Husky must needs to take his eyes off the lead dog and learn a little monetary theory. Husky has faith in the average of some sovereign currencies, I have more faith in encryption and virtual currency.
Meyer
4 / 5 (4) May 18, 2013
Ooh, playing the terrorist card! Terrorists, arms dealers, drug cartels, oil cartels, bankers, mercenaries, pirates, child pornographers, and prostitutes (including politicians) all prefer the US Dollar. And the "national security" apparatus wants to keep it that way.
Husky
not rated yet May 18, 2013
Doug, I don't know if you have any bitcoins in your virtual wallet and if you see them as an object for buying stuff or as speculation object but :

this anti speculation coin i propose would indeed be a virtual and encrypted coin, taking the average of the other competing world coins merely serves to provide a very large inertia buffer, when the dollar rises, the euro goes down and vice versa but no biggie for this coin, it takes off the rough edges and not many speculator have the large funds and the political arms to move the dollar AND the euro AND the yuan at the same time, too much inertia. especially since they have competing agendas, while i think that mount Gox serves the interest of early Bitcoin adopters when mining was cheap, you see the early adopters, like the fine upstanding Winklevoss brothers artificially try save the coin for their ultimate pump and dump quest and guess what its the smalltimers and latecomers that will be left with nothing but sweat inside their han
Husky
not rated yet May 18, 2013
I share your feeling about a non government controlled coin, but it can't be a trustworhy for the people coin if a small group of slick investors can make it jump up and down like crazy on our expense, i just wish the PiratyeBay came out with a relatively stable coin.
cantdrive85
2.3 / 5 (3) May 18, 2013
Why am I not surprised people are willing to spend money for virtual pogs. $266? A fool and his money...
Husky
2.5 / 5 (2) May 18, 2013
I you don't like your virtual coin to be weighted against existing world currencies than i've got just the coin for you, the MacCoin, 1 MC buys one BigMac no matter wich country you go, as it follows the Big Mac index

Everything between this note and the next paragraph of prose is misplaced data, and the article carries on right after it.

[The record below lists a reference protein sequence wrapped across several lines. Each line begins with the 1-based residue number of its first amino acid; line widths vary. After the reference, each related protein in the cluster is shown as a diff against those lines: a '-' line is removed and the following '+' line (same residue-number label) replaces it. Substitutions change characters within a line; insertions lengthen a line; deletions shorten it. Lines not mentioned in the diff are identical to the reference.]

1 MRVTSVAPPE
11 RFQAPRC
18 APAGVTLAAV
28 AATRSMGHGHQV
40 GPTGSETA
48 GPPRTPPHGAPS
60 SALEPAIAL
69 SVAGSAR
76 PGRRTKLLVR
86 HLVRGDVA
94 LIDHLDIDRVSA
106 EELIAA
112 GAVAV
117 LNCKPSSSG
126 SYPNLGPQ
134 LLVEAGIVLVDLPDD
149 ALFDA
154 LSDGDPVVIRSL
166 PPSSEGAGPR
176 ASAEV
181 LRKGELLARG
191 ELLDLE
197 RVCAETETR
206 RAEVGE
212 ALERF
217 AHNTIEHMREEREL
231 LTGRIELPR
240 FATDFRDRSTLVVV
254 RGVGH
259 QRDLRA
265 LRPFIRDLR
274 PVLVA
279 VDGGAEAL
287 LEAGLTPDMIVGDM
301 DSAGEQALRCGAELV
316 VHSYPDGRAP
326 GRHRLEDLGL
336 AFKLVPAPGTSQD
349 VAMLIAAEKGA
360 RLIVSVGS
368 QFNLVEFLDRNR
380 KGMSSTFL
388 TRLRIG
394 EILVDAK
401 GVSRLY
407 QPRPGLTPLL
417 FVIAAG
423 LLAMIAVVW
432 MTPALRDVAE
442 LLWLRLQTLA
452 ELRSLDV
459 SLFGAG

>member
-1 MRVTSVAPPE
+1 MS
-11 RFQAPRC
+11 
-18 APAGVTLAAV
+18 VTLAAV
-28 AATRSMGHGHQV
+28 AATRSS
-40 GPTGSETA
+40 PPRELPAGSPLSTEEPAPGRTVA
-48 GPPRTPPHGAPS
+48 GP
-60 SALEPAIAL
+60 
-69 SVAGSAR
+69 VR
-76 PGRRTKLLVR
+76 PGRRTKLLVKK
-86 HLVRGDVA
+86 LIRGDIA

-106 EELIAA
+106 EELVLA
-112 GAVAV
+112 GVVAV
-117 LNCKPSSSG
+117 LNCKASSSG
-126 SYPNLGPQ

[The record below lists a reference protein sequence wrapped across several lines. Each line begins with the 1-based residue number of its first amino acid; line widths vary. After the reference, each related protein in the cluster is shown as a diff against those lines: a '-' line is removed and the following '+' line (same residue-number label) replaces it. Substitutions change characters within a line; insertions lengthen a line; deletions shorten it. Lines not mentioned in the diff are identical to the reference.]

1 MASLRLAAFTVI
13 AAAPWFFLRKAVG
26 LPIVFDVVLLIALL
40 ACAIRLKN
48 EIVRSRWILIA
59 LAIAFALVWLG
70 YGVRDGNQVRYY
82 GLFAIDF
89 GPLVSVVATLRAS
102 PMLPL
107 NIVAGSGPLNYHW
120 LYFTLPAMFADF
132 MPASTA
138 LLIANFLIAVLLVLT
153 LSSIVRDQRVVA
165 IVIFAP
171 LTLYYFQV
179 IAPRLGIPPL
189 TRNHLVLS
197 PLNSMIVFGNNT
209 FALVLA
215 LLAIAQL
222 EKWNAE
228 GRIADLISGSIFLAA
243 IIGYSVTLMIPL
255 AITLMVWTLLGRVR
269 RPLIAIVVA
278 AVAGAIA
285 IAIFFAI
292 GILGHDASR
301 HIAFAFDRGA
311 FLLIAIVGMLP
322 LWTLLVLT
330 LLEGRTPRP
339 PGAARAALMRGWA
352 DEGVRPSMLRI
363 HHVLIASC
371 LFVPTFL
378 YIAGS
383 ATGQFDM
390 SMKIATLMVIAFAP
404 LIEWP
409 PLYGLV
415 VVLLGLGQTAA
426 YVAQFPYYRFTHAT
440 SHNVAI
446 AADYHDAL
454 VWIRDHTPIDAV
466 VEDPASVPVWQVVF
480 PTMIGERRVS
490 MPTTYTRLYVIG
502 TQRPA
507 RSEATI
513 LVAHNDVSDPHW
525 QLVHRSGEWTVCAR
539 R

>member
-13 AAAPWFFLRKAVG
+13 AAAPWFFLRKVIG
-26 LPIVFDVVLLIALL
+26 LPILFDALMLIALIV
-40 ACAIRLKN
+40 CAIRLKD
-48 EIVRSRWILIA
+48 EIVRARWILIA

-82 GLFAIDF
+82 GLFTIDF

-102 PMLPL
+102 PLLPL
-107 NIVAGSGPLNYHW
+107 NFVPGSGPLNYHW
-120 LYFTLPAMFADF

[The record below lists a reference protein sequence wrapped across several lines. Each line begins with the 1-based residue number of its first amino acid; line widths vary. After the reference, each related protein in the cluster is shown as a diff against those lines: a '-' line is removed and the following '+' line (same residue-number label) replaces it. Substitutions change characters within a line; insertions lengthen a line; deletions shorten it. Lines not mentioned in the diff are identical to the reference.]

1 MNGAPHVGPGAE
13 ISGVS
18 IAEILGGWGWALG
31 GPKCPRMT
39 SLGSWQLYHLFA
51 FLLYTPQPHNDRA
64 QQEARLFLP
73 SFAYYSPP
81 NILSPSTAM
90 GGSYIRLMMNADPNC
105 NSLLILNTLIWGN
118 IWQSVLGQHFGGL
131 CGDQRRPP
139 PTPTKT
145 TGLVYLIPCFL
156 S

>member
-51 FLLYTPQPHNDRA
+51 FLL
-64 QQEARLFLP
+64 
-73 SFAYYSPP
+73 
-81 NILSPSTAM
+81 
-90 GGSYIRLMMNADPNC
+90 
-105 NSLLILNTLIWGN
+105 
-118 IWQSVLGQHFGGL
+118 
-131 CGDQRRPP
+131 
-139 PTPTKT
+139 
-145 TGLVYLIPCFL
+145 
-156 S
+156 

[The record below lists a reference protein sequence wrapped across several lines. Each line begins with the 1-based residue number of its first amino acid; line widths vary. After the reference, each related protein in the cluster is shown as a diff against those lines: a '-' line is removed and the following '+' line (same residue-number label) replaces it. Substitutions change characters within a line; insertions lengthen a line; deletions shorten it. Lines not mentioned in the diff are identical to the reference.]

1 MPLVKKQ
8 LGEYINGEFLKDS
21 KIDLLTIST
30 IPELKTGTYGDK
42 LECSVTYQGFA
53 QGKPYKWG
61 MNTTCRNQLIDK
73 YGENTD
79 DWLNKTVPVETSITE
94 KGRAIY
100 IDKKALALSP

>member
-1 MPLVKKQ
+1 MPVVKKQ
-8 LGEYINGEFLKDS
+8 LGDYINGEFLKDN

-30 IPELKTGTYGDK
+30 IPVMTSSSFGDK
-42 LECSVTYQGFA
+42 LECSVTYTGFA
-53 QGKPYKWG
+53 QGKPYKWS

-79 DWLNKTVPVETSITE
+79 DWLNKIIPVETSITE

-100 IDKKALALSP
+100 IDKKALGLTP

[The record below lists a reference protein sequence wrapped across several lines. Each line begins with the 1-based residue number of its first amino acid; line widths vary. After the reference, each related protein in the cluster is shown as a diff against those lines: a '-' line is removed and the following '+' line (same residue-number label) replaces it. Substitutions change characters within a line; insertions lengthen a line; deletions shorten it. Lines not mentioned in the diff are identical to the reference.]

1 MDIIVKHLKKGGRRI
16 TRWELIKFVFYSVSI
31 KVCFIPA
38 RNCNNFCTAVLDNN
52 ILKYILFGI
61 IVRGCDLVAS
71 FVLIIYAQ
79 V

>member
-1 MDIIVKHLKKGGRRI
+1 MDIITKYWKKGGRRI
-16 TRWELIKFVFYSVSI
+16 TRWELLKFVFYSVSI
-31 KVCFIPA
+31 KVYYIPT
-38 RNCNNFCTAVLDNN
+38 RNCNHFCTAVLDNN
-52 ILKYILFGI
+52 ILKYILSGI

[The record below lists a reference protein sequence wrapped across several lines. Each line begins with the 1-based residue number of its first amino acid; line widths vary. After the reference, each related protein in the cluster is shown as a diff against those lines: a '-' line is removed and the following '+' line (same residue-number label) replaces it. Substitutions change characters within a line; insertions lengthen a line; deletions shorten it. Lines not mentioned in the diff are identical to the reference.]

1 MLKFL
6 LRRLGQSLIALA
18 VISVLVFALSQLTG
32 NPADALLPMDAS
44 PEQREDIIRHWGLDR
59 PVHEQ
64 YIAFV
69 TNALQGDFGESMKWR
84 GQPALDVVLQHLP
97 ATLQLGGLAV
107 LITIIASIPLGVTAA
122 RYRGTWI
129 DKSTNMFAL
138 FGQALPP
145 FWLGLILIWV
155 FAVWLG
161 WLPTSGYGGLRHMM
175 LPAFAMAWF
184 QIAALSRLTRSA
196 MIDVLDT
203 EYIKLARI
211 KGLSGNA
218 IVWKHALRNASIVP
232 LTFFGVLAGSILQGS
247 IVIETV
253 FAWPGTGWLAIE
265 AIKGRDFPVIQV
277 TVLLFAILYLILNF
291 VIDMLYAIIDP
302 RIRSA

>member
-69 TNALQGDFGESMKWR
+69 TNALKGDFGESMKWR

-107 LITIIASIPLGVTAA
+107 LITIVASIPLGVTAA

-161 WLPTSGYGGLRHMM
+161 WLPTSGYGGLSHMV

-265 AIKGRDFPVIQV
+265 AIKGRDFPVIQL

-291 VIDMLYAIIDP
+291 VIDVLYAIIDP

http://en.wikiped...ac_Index
which pretty much reflects the Purchasing Parity Power in relation to the GDP, so a long if you have your MacCoin you don't grow hungry.
Shootist
2.3 / 5 (6) May 18, 2013
And I bet lots of youz voted Obama.
DavidW
3 / 5 (2) May 18, 2013

Seems like the powers that be are getting scared - and are starting to lash out.
They know that if they cannot control the currency and artificially inflate/deflate it to siphon wealth off of the working class then they're done for.


There has been lashing out for thousands of years. In the USA bitcoins were illegal before they were even invented. Did you really think that after man has killed entire families for peaceful beliefs that it was going to miraculously get easy for us?

If people don't want to keep real, that's their choice. Some say there is no truth. Some say truth is relative. Yet, when talking about the most important of all, they defer to, "the truth is relative", and so they have no point. In fact, when they say such things they confess and prove the point of the truth being important and the truth that they have chosen incorrectly, because if the truth is relative, then it does matter when talking about important things, and they lost the debate.
jdbertron
5 / 5 (1) May 28, 2013
The state has granted itself a de-facto monopoly over currency. Any attempt to circumvent it is met with force and coercion. The claims about bitcoins being used to launder money are a lame attempt at diversion, to get the public to endorse the crackdown. All currencies are used to launder money. This is straight out of Animal Farm.
PressingTheIssue
not rated yet May 28, 2013
What a bunch of bull shit!! what happened when they caught Wells Fargo laundering Around 300 billion in cartel cocaine money a few years ago? (And using their private jets to smuggle it in the US?)

The "Justice Dept." gave them a 200million dollar fine!!!!! NO ONE WENT TO JAIL